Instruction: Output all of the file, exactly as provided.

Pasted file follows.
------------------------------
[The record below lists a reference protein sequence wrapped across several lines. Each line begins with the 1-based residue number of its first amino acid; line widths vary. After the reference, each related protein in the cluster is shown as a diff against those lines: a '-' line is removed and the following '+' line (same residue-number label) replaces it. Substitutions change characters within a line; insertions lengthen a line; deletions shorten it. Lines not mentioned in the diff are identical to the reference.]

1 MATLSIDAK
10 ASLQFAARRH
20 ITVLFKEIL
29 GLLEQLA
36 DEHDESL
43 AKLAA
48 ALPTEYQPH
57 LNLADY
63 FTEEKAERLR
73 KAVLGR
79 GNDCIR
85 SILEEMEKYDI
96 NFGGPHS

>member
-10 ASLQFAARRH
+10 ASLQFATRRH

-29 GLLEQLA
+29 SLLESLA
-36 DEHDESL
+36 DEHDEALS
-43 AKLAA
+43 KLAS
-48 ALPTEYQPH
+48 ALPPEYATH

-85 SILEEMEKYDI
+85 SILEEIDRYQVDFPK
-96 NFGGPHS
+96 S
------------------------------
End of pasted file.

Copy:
[The record below lists a reference protein sequence wrapped across several lines. Each line begins with the 1-based residue number of its first amino acid; line widths vary. After the reference, each related protein in the cluster is shown as a diff against those lines: a '-' line is removed and the following '+' line (same residue-number label) replaces it. Substitutions change characters within a line; insertions lengthen a line; deletions shorten it. Lines not mentioned in the diff are identical to the reference.]

1 MATLSIDAK
10 ASLQFAARRH
20 ITVLFKEIL
29 GLLEQLA
36 DEHDESL
43 AKLAA
48 ALPTEYQPH
57 LNLADY
63 FTEEKAERLR
73 KAVLGR
79 GNDCIR
85 SILEEMEKYDI
96 NFGGPHS

>member
-10 ASLQFAARRH
+10 ASLQFATRRH

-29 GLLEQLA
+29 SLLESLA
-36 DEHDESL
+36 DEHDEALS
-43 AKLAA
+43 KLAS
-48 ALPTEYQPH
+48 ALPPEYATH

-85 SILEEMEKYDI
+85 SILEEIDRYQVDFPK
-96 NFGGPHS
+96 S